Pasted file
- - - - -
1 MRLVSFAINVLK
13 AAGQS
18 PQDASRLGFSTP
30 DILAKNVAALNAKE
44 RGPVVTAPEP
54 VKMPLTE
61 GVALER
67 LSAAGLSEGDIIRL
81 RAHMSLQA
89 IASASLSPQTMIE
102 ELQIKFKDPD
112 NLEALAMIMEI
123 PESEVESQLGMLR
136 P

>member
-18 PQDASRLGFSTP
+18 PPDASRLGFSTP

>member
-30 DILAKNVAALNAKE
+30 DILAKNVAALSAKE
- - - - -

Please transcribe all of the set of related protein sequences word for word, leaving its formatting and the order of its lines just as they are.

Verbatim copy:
1 MRLVSFAINVLK
13 AAGQS
18 PQDASRLGFSTP
30 DILAKNVAALNAKE
44 RGPVVTAPEP
54 VKMPLTE
61 GVALER
67 LSAAGLSEGDIIRL
81 RAHMSLQA
89 IASASLSPQTMIE
102 ELQIKFKDPD
112 NLEALAMIMEI
123 PESEVESQLGMLR
136 P

>member
-18 PQDASRLGFSTP
+18 PPDASRLGFSTP

>member
-30 DILAKNVAALNAKE
+30 DILAKNVAALSAKE